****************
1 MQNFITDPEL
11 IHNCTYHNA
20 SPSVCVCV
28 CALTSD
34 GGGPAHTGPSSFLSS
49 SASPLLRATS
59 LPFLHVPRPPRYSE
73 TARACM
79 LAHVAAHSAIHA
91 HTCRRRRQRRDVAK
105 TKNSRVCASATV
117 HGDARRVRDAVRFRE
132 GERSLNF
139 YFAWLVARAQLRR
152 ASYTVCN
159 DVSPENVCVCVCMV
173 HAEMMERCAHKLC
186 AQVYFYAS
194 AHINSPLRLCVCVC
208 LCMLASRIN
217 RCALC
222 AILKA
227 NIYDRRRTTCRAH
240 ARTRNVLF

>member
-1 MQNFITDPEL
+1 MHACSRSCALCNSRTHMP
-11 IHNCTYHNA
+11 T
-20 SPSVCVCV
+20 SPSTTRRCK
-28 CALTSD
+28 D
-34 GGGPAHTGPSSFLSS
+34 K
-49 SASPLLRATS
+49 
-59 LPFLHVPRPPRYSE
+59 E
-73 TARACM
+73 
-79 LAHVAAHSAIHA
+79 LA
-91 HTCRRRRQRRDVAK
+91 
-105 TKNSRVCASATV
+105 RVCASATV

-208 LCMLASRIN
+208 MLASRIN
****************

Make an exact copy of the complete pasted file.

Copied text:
1 MQNFITDPEL
11 IHNCTYHNA
20 SPSVCVCV
28 CALTSD
34 GGGPAHTGPSSFLSS
49 SASPLLRATS
59 LPFLHVPRPPRYSE
73 TARACM
79 LAHVAAHSAIHA
91 HTCRRRRQRRDVAK
105 TKNSRVCASATV
117 HGDARRVRDAVRFRE
132 GERSLNF
139 YFAWLVARAQLRR
152 ASYTVCN
159 DVSPENVCVCVCMV
173 HAEMMERCAHKLC
186 AQVYFYAS
194 AHINSPLRLCVCVC
208 LCMLASRIN
217 RCALC
222 AILKA
227 NIYDRRRTTCRAH
240 ARTRNVLF

>member
-1 MQNFITDPEL
+1 MHACSRSCALCNSRTHMP
-11 IHNCTYHNA
+11 T
-20 SPSVCVCV
+20 SPSTTRRCK
-28 CALTSD
+28 D
-34 GGGPAHTGPSSFLSS
+34 K
-49 SASPLLRATS
+49 
-59 LPFLHVPRPPRYSE
+59 E
-73 TARACM
+73 
-79 LAHVAAHSAIHA
+79 LA
-91 HTCRRRRQRRDVAK
+91 
-105 TKNSRVCASATV
+105 RVCASATV

-208 LCMLASRIN
+208 MLASRIN